Film - The Theory of Everything

The Theory of Everything

Out on DVD now, Nate McKenzie goes all highbrow and gives us his Theory of Everything...

Stephen Hawking has devoted his life to finding an "elegant solution" that explains everything in the Universe. In The Theory of Everything Director James Marsh has found an elegant solution to telling that story.

The Theory of Everything stars Eddie Redmayne as Stephen Hawking and Felicity Jones as Jane Hawking. Adapted from the book "Travelling to Infinity: My Life With Stephen", written by Hawking's first wife Jane, the story centres around that very relationship. From their first encounter at a party, to the hints at his failing health, her refusal to leave him when he discovers that he has Lou Gehrig's Disease, and their life as a husband and wife amidst his increasing fame, the film moves swiftly but does not speed. I could say that it is a love story but that would be cliche and this movie is devoid of pretence. In the way that the Hawking's seem not to dwell and keep moving forward, so does the story. The director spends the appropriate amount of time on each scene but does not belabour any point.

Eddie Redmayne is absolutely astonishing as Hawking. In an interview with the man himself, Hawking said that while viewing the film, at times, it was like watching himself on screen. Nothing I can say would add to that praise. I was intrigued by Felicity Jones ability to look simultaneously 15 and 30 years old; overwhelmed, yet wise and determined. Many times, Jane's strength was subdued but Jones shone in those moments. Her passion and devotion to her husband and his life's work, despite their differences in religious beliefs, was a testament to the kind of woman she is. Behind every good man, as the saying goes.

What really struck me was the cinematography; it was like watching a movie through a kaleidoscope. I was in awe of many of the shots and even the final sequence and backdrop to the credits. It all was visually stunning and the fact that this movie was not nominated for an Oscar in that category is, well... that should not surprise as awards shows are inane. Being nominated for best picture and adapted screenplay but not cinematography is almost humorous as it was the greatest quality of a great quality film. As much as I enjoy dark, brooding stories, The Theory of Everything is a special bit of hearkening back to the Silver Screen days of cinema. A movie like this, with aspirations of winning awards, would normally be very heavy-handed, but this movie is delicate, relying on all aspects - visual, emotional, the acting itself, and even audio stimulation - to get the most from each scene.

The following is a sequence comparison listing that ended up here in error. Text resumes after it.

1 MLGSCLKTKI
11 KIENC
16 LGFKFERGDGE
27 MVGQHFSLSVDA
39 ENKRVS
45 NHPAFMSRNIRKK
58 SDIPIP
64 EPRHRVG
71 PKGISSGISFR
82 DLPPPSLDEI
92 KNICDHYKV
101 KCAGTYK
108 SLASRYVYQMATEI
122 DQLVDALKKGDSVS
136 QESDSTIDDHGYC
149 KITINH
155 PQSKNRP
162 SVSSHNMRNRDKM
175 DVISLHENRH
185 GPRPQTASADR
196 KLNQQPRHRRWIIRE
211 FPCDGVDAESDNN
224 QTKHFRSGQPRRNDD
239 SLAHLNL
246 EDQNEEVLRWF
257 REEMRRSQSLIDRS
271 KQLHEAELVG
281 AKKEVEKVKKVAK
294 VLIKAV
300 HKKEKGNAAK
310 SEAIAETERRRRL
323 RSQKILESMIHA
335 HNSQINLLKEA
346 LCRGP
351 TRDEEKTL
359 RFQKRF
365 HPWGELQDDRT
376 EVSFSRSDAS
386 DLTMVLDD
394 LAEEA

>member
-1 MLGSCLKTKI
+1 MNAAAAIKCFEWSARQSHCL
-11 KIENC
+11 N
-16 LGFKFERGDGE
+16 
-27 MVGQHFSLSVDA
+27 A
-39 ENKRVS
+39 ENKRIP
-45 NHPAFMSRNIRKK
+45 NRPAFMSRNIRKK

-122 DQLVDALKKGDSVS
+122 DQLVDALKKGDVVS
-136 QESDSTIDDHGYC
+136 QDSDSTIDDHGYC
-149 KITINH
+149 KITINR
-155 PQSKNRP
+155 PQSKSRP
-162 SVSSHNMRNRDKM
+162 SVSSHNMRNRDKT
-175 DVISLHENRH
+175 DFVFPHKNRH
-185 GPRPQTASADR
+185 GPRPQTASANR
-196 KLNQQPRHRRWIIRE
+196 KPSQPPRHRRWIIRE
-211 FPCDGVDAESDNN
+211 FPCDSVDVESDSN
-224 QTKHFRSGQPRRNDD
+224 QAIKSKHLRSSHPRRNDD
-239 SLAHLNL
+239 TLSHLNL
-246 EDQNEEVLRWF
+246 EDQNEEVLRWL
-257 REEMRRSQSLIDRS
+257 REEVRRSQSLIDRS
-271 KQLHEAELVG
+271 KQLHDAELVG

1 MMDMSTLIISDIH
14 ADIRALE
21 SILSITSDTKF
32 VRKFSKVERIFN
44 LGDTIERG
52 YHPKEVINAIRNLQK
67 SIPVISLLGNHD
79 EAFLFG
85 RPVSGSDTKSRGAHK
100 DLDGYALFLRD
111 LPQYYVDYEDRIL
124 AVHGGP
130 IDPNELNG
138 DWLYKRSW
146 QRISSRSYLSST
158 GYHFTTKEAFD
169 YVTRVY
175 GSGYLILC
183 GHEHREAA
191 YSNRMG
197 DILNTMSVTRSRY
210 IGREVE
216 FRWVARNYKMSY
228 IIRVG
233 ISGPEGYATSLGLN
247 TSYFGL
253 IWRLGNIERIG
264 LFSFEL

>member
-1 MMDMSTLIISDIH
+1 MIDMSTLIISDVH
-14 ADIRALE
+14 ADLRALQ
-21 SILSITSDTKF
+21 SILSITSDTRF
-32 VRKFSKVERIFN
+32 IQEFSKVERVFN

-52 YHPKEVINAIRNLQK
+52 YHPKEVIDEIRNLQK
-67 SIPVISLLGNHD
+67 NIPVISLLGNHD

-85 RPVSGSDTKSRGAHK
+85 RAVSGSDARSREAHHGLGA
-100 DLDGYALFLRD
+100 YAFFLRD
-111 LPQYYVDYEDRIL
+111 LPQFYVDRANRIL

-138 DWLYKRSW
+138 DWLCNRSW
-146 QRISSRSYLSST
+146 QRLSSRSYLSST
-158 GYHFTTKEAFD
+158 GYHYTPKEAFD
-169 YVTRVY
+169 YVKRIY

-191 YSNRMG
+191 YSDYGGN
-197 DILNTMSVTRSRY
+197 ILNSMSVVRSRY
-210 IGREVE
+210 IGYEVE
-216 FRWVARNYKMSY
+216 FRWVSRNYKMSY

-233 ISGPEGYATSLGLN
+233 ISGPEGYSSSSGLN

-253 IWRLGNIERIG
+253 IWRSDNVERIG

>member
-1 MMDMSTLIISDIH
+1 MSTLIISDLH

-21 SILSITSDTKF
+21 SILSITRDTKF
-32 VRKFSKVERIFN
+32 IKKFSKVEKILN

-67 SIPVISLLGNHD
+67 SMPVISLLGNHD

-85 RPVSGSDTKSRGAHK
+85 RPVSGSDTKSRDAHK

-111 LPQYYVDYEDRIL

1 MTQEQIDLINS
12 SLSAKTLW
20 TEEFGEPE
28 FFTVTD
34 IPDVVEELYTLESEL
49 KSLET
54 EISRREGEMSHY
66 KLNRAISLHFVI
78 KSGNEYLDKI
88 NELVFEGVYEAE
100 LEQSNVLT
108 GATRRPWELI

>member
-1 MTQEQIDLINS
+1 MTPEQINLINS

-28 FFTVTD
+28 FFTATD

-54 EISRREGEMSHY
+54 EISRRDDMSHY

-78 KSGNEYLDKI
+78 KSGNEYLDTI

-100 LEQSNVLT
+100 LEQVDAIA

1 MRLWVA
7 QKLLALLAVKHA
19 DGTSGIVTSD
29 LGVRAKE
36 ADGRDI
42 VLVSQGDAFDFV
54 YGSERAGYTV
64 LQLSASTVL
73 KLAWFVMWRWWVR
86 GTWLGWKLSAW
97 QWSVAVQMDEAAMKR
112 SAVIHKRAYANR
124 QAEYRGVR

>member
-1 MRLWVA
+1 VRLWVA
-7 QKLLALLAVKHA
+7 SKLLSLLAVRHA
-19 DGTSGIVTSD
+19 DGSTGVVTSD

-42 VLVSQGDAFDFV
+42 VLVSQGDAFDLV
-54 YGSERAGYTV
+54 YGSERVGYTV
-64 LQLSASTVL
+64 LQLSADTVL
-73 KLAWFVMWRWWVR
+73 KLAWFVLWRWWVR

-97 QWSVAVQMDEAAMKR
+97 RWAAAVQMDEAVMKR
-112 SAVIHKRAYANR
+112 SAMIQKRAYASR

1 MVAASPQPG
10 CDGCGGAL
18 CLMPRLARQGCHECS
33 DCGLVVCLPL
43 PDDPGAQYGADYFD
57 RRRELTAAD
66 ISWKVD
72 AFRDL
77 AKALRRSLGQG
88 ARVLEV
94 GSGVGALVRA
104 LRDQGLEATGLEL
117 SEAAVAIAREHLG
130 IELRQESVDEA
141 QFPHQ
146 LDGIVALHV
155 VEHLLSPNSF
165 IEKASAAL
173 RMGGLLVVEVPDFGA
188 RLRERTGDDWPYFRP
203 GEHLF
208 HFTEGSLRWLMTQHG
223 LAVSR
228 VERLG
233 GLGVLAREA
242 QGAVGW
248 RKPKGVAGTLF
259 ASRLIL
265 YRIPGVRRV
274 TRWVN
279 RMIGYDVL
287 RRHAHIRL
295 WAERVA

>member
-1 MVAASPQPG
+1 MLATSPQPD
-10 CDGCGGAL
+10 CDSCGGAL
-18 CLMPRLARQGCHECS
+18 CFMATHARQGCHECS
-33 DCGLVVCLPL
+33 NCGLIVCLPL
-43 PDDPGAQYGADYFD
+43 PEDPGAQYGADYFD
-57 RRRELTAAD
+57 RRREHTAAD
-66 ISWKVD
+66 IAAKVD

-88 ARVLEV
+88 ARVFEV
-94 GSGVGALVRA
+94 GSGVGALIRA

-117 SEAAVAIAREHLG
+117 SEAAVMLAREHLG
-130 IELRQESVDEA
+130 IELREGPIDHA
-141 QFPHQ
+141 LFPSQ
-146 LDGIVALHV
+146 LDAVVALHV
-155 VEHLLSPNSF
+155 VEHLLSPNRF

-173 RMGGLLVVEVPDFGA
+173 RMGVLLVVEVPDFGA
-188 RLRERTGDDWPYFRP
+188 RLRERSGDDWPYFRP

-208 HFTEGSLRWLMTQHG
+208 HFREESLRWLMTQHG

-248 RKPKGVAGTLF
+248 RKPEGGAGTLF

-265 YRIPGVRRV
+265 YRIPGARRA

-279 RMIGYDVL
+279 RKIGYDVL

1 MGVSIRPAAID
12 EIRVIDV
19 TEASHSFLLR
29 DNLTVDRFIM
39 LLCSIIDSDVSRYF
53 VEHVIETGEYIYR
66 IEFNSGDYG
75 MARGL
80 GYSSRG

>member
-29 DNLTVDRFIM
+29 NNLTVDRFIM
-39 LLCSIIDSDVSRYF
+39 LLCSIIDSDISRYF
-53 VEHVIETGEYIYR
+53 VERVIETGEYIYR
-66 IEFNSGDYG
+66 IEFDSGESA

The Theory of Everything

Some have complained the script did not devote enough time to Hawking's actual work in physics but I do not understand that complaint. First of all, we have much record of Stephen Hawking's work, through his autobiography, his books, and a plethora of TV and film spots such as Into The Universe; secondly, it is often a point of contention that Hollywood adapts screenplays from stories that are heartfelt and then bastardises them to make them more easily marketable to a broader audience. The Theory of Everything, being based on the accounts of Jane Hawking and her poignant relationship with Stephen, simply had to be what it was on the screen: an illustration of her work as the wife of the famous astrophysicist. The movie is as much about Jane as it is about Stephen and I think that is overlooked. To focus too much on his life's work would be an unfair representation to her accomplishments in dealing with his very difficult medical condition.

The last line of the film is delivered by Stephen as he and his now former wife Jane are in the courtyard of Buckingham Palace. After he receives the Medal of Freedom from the Queen, watching their three children run around playfully. Stephen begins typing. Jane asks, "What are you writing?" A moment later, the mechanical voice from his translator says, "Look what we created" as he glances from her to their children. The Theory of Everything is as brilliant as its subjects, and is an adaptation as wonderful as any I've seen in recent years. It is witty and funnier than most comedies these days. 

Sweet, honest and entirely enjoyable.

Look what they created, indeed.

Image - IMDb.

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